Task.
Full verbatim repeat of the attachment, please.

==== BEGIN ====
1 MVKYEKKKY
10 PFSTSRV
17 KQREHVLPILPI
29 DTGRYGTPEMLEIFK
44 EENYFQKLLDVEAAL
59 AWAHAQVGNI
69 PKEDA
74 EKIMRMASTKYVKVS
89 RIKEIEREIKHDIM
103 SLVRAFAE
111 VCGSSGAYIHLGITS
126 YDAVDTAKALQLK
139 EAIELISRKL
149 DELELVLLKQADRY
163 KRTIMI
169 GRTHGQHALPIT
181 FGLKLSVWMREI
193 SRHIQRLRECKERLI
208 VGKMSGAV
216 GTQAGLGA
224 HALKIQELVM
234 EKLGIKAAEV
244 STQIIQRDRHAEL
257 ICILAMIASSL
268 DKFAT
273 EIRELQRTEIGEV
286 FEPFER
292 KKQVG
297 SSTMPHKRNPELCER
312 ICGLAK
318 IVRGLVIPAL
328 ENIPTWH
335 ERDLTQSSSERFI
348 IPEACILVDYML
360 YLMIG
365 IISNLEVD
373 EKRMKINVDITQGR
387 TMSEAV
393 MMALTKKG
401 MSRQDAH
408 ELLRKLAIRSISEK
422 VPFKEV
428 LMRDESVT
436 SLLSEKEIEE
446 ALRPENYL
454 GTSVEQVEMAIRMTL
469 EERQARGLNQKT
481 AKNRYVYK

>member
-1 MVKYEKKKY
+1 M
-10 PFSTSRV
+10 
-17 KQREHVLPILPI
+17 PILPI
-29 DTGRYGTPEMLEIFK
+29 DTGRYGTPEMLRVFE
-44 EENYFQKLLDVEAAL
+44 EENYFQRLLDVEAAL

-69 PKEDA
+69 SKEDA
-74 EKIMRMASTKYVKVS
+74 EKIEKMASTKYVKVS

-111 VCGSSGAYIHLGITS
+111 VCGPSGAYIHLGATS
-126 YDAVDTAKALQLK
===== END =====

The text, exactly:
1 MVKYEKKKY
10 PFSTSRV
17 KQREHVLPILPI
29 DTGRYGTPEMLEIFK
44 EENYFQKLLDVEAAL
59 AWAHAQVGNI
69 PKEDA
74 EKIMRMASTKYVKVS
89 RIKEIEREIKHDIM
103 SLVRAFAE
111 VCGSSGAYIHLGITS
126 YDAVDTAKALQLK
139 EAIELISRKL
149 DELELVLLKQADRY
163 KRTIMI
169 GRTHGQHALPIT
181 FGLKLSVWMREI
193 SRHIQRLRECKERLI
208 VGKMSGAV
216 GTQAGLGA
224 HALKIQELVM
234 EKLGIKAAEV
244 STQIIQRDRHAEL
257 ICILAMIASSL
268 DKFAT
273 EIRELQRTEIGEV
286 FEPFER
292 KKQVG
297 SSTMPHKRNPELCER
312 ICGLAK
318 IVRGLVIPAL
328 ENIPTWH
335 ERDLTQSSSERFI
348 IPEACILVDYML
360 YLMIG
365 IISNLEVD
373 EKRMKINVDITQGR
387 TMSEAV
393 MMALTKKG
401 MSRQDAH
408 ELLRKLAIRSISEK
422 VPFKEV
428 LMRDESVT
436 SLLSEKEIEE
446 ALRPENYL
454 GTSVEQVEMAIRMTL
469 EERQARGLNQKT
481 AKNRYVYK

>member
-1 MVKYEKKKY
+1 M
-10 PFSTSRV
+10 
-17 KQREHVLPILPI
+17 PILPI
-29 DTGRYGTPEMLEIFK
+29 DTGRYGTPEMLRVFE
-44 EENYFQKLLDVEAAL
+44 EENYFQRLLDVEAAL

-69 PKEDA
+69 SKEDA
-74 EKIMRMASTKYVKVS
+74 EKIEKMASTKYVKVS

-111 VCGSSGAYIHLGITS
+111 VCGPSGAYIHLGATS
-126 YDAVDTAKALQLK